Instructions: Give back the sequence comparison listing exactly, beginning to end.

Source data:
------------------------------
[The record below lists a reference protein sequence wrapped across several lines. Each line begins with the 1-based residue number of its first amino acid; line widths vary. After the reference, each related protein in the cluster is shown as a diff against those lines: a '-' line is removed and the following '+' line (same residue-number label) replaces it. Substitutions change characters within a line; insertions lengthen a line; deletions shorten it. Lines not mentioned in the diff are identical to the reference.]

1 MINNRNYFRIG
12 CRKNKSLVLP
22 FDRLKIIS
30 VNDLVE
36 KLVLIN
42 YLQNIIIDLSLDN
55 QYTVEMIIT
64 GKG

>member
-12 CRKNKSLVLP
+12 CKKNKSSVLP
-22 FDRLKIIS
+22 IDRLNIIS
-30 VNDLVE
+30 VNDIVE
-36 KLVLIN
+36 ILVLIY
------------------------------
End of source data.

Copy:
[The record below lists a reference protein sequence wrapped across several lines. Each line begins with the 1-based residue number of its first amino acid; line widths vary. After the reference, each related protein in the cluster is shown as a diff against those lines: a '-' line is removed and the following '+' line (same residue-number label) replaces it. Substitutions change characters within a line; insertions lengthen a line; deletions shorten it. Lines not mentioned in the diff are identical to the reference.]

1 MINNRNYFRIG
12 CRKNKSLVLP
22 FDRLKIIS
30 VNDLVE
36 KLVLIN
42 YLQNIIIDLSLDN
55 QYTVEMIIT
64 GKG

>member
-12 CRKNKSLVLP
+12 CKKNKSSVLP
-22 FDRLKIIS
+22 IDRLNIIS
-30 VNDLVE
+30 VNDIVE
-36 KLVLIN
+36 ILVLIY